Berlin had its own hurricane, christened Xavier, and with it all public transport temporarily ceased. The waters around Museum Island were hurled against the Bode Museum where I was attending a conference on the eighth century (appropriately I had just delivered a paper on “An Ice Age settled on the Roman Empire”), and cyclists were frog-marching bicycles in the vicious blasts of wind and rain. Meanwhile, as the wind howled at our conference inside the Bode Museum we were discussing the end of the Roman empire in Tunisia and the wonders of Umayadd art.
A high point of the ‘Eighth-Century conference’ was a guided tour through the Museum of Islamic Art. The museum, now part of the Pergamon Museum, is being overhauled. Berlin was the first city to have a museum dedicated to Islamic Art and with it, German archaeologists like Ernst Herzfeld (1874-1948) set off to excavate at extraordinary Abbasid palatial cities like Samarra. Thank god for these pioneers and their fascination with orientalism. Great places in the history of humanity like Raqqa and Samarra have become battlegrounds, suffering terribly in recent times.
Hurricanes apart this city is evolving and growing fast
The Mshatta gift from Sultan ‘Abd al-Hamid II to the Kaiser Wilhelm II in 1903 was the seed that set this museum in motion. This Umayadd desert palace was never completed in the mid 8th century.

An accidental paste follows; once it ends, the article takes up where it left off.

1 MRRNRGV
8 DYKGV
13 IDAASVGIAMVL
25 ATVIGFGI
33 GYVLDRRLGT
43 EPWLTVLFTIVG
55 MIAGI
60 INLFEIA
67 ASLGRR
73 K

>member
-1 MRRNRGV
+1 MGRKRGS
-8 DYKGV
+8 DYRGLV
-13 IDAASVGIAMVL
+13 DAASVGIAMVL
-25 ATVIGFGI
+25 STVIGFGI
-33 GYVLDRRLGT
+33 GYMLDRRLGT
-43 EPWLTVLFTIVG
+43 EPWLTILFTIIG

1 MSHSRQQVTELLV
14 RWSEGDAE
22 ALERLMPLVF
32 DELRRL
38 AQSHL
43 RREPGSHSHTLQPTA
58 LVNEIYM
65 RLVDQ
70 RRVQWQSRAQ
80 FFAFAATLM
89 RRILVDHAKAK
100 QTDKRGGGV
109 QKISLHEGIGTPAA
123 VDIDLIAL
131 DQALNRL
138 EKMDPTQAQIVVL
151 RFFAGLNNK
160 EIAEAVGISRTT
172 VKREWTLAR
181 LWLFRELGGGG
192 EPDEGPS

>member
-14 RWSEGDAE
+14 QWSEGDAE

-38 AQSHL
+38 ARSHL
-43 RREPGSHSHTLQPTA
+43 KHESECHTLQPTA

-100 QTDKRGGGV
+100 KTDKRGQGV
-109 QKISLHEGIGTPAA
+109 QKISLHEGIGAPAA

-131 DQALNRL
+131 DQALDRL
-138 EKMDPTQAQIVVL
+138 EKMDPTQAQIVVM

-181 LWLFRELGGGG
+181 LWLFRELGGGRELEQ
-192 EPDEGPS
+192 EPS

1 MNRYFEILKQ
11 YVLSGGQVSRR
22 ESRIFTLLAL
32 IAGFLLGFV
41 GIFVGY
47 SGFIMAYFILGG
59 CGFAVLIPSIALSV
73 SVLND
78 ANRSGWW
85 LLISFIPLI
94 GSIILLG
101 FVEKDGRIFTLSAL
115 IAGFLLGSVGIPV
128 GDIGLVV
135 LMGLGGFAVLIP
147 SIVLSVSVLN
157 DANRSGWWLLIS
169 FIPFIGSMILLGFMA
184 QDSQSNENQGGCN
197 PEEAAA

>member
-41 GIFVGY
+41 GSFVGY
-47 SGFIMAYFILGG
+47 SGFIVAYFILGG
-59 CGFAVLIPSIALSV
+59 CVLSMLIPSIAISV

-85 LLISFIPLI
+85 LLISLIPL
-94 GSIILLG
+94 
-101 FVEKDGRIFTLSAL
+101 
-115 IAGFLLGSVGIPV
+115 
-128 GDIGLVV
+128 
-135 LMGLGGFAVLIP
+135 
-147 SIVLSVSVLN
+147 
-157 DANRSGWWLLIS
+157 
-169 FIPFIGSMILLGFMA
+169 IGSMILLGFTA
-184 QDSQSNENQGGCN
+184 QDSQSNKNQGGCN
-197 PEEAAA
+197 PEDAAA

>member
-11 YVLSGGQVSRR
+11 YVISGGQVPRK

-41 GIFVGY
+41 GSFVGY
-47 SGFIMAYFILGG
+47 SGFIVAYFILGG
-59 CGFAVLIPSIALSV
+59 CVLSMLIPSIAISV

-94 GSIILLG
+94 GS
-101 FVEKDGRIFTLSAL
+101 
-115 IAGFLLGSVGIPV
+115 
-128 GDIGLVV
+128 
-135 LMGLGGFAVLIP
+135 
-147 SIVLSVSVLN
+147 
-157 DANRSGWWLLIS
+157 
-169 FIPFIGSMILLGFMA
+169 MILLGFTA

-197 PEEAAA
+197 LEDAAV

For an hour we pause in front of it, examining how Graeco-Roman and Sassanian artistic traditions were melded into sculptured walls that resemble ivory carving at a distance. Our guide was captivating as she took us through the imagery of peace and juxtaposition of styles.
As the Pergamon Museum is transformed and modernized, so will the Museum of Islamic Art be as well. Gone will be any Orientalist approach or the dry emphasis upon a sequence of Umayadd, Abbasid and subsequent Caliphs. Instead the narrative will focus upon the significance of Islam for world history, an arbiter, as our conference determined, between antiquity and the Middle Ages, and between Chana during the Tang dynasty and the Christian/Nordic West. This new museology fits well with the thrust of our academic discussions as archaeologists turn the pioneering efforts of Herzfeld and his peers into a modern scientific story based upon well-dated excavations and finds. It also represents the new cosmopolitan Berlin. Hurricanes apart this city is evolving and growing fast and thoughtfully beyond its tortuous 20th-century history.